As a NICU mama (or dad) finding ways to connect with your newborn is a critical part of yours and your baby’s experience. The NICU environment can make this challenging and sometimes even intimidating. You may be wondering how you can connect with your baby if in some cases you aren’t even able to hold them? Or what to do if your baby has hearing loss? This is where your baby’s hearing can play a critical role in their connection and development.
For most babies, by 20 weeks gestation the structural parts of their auditory (hearing) system are fully developed. The auditory system consists of three major components. The outer ear, middle ear, and inner ear.
The outer ear includes your pinna (the visible part of the ear) and ear canal. The middle ear includes your eardrum and 3 tiny bones that vibrate in response to sound. The inner ear includes your cochlea, which is known as your hearing organ, and your hearing nerve. All three of these structures must work together in order to properly send sounds to your baby’s brain.
From 20 weeks gestation your baby’s ears will begin sending signals to their brain, and they will start putting meaningful connections to sound.
They will begin to recognize their mother’s voice, heartbeat, or even start moving to music. This is known as auditory (hearing) development, and this continues well into childhood until your little one eventually learns how to talk.
But what if your baby is born early? How can you help support the development of their hearing?
There have been several studies completed on how noise levels in the NICU environment can create added stress for premature babies. Their brains are not developed enough to know how to block out all of the alarms, conversations, and abrupt noises that occur in the NICU.
Many hospitals have made changes to the environment to try and minimize noise levels such as acoustic paneling, individual rooms, and even noise level meters to measure sound on the baby’s crib. Despite all of the tools and efforts, the environment can still remain loud.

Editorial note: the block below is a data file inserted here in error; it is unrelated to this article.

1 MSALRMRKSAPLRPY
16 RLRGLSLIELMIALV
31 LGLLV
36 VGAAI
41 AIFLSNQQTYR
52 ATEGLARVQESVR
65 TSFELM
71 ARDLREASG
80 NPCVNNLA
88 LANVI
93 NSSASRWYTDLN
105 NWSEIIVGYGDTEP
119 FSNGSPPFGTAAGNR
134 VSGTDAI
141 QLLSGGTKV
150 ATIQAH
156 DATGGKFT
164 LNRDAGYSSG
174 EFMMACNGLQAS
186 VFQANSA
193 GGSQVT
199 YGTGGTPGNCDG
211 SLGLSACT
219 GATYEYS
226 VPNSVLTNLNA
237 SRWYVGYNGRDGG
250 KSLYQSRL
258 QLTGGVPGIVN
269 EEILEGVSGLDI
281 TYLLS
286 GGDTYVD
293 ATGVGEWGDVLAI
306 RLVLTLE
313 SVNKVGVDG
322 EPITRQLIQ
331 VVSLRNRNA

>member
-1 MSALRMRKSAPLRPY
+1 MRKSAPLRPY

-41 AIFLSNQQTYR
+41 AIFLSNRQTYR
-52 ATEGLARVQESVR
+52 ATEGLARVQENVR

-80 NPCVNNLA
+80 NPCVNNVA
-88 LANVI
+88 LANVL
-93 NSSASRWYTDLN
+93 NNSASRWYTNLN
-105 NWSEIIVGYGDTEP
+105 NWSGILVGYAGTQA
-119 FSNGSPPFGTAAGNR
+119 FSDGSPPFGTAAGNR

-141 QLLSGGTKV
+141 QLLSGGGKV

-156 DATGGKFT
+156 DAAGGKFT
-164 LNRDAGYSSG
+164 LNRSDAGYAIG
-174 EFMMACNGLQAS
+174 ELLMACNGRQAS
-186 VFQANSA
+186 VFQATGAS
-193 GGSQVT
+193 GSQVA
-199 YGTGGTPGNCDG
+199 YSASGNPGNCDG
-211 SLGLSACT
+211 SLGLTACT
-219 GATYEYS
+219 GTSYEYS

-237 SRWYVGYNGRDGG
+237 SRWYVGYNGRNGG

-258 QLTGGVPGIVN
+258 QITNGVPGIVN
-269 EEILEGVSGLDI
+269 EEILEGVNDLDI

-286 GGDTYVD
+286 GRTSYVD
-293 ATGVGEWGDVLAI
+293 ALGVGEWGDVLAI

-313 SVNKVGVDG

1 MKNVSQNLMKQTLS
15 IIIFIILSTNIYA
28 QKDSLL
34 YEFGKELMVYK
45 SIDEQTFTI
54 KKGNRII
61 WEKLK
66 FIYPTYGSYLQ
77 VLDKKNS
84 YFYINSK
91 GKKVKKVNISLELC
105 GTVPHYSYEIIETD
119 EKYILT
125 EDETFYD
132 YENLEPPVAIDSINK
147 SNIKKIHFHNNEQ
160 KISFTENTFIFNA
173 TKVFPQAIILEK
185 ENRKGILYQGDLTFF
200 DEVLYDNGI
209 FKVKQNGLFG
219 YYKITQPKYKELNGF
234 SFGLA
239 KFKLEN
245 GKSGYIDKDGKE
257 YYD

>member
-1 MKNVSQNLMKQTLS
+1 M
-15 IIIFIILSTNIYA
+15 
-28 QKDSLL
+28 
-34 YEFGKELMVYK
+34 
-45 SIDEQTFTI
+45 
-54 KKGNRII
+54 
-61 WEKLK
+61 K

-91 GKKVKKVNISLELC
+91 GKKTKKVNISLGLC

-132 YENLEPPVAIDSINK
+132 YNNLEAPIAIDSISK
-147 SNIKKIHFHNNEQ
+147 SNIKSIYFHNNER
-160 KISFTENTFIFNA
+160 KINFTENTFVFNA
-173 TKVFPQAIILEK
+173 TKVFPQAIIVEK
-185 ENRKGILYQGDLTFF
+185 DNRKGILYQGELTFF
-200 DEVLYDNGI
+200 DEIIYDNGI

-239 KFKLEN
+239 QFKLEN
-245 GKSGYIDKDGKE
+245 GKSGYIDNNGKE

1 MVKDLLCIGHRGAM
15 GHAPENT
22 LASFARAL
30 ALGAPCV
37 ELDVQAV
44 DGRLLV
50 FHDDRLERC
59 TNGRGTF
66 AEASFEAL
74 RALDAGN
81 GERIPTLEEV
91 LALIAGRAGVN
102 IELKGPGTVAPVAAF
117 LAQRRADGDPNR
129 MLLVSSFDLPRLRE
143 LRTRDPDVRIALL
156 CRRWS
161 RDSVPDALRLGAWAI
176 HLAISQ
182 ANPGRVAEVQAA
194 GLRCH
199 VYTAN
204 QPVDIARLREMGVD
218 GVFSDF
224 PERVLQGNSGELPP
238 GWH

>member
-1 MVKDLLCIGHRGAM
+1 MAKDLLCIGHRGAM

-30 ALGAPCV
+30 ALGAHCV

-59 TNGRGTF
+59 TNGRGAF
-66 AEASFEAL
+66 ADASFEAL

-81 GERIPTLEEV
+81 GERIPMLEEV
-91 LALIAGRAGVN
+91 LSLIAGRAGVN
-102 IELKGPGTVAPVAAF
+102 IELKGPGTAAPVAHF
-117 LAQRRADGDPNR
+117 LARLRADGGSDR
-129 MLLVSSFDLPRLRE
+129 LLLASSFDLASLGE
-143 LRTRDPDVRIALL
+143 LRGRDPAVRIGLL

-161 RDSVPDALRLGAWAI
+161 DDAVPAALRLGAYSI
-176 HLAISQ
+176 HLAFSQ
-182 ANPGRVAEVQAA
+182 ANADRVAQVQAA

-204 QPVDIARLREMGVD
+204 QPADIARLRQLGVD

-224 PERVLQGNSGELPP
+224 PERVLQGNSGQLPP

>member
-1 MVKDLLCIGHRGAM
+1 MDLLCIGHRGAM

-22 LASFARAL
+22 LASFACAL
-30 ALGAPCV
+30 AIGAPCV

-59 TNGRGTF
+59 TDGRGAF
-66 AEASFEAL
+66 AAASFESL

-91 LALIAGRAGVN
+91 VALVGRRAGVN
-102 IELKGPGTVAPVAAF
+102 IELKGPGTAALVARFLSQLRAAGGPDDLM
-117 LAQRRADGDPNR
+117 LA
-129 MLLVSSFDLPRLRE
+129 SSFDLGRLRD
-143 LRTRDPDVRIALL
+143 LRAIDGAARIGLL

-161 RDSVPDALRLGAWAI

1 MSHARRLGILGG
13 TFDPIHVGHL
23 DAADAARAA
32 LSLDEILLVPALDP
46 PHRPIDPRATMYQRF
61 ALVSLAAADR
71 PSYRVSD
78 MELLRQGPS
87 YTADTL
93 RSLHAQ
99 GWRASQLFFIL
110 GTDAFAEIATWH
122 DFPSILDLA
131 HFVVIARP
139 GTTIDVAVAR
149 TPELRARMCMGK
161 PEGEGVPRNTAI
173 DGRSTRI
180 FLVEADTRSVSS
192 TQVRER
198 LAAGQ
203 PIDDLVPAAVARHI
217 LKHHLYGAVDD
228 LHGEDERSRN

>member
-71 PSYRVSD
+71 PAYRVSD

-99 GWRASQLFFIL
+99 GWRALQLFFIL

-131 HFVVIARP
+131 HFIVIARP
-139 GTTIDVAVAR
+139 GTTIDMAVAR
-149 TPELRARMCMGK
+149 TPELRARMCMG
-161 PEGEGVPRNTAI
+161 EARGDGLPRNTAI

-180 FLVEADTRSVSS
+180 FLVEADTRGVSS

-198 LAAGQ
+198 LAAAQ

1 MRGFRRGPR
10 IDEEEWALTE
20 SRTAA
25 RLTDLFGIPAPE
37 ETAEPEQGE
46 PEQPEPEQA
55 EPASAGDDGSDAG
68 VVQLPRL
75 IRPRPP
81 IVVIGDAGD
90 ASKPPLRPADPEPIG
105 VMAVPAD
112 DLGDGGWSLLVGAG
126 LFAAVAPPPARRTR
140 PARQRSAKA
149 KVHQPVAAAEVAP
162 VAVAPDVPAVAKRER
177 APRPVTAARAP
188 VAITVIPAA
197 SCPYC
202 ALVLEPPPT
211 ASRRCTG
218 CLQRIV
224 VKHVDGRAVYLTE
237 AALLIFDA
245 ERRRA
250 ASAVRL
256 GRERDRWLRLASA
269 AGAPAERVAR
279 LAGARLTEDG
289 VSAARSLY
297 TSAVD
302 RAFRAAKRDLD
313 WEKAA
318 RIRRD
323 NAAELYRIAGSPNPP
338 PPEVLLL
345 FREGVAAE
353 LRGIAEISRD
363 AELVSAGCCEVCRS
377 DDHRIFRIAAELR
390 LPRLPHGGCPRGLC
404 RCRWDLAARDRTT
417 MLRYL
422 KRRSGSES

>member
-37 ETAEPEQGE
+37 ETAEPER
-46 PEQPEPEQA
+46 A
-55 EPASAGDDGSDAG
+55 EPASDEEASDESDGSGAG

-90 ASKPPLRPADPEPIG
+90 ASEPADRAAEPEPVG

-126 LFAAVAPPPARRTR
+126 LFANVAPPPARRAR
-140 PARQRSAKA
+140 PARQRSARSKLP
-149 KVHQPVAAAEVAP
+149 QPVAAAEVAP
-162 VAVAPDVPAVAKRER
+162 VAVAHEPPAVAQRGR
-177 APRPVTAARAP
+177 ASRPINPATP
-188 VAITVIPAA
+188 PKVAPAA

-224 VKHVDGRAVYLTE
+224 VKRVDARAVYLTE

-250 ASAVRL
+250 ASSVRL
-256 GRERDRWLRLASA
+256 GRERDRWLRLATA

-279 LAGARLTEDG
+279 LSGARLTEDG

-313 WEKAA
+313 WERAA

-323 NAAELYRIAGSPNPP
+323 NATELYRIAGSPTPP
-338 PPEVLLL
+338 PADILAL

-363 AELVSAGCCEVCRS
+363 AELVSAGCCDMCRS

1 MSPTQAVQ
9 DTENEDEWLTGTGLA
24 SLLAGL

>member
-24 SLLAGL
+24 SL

Interested in learning some other NICU-specific sensory strategies? Check out this post all about supporting your baby’s sensory systems (like vision, tough, and hearing!)
Do not be afraid to advocate for your baby by asking the hospital staff to take conversations away from the bedside or to silence their cell phones and alarms as quickly as they are able.
Creating a quiet environment is the best thing you can do for your baby while they are growing and healing.
Once you have maintained a calm and quiet environment that minimizes unnecessary or disruptive noise, it’s important to slowly incorporate meaningful sound to connect with your baby and help their hearing development.
Meaningful sound can include talking to your baby, reading to them, singing, or even playing music.
The SENSE (Supporting and Enhancing NICU Sensory Experiences) Program was created by developmental researchers in order to better engage NICU families in providing developmentally appropriate, positive sensory exposures to optimize outcomes for their infant(s).
Here are some suggestions to support your premature baby’s hearing development as they grow based on current developmental research.
Minimizing excessive background noise and slowly incorporating meaningful auditory input (like your quiet voice!) will help build the positive connections in your baby’s brain for learning new sounds.
Worrying about your baby’s hearing and development is completely valid, but it can also be hard to know what to look for when they are so little.
Want to know how to prepare for your baby’s follow-up test if they did not pass their newborn hearing screening? Download this FREE guide to your child’s first hearing assessment.
One thing that is important to understand are the risk factors for hearing loss in infants. Many newborns who have spent a significant amount of time in the NICU are at high risk for being born with hearing loss or developing hearing loss later on. Below are the common risk factors that can be associated with hearing loss.
Before your baby goes home from the hospital, they will receive a newborn hearing screening.
If your baby passes the hearing screening but has any of the above risk factors it is important to monitor their hearing throughout childhood.
For most infants with any of the above risk factors it is recommended that they have their hearing tested again around 9 months of age.
In the meantime, be on the lookout for any signs or symptoms that they may have had a change in their hearing. If you’re concerned that your little one has developed hearing loss, talk to your pediatrician or schedule an appointment with your local audiologist as soon as any concerns arise.
If your baby did not pass their newborn hearing screening or was recently diagnosed with hearing loss, just know that those connections are not lost.
Continue to talk, sing, read, cuddle, and love your baby during this time. An audiologist will soon become a valuable member of your child’s care team and work with you to help support their hearing development.
If you’re looking for additional support while you navigate through your child’s hearing journey, I would love to be a resource for you. You can reach out at any time at email@example.com or schedule a phone call, so I can learn more about you and your baby’s hearing journey.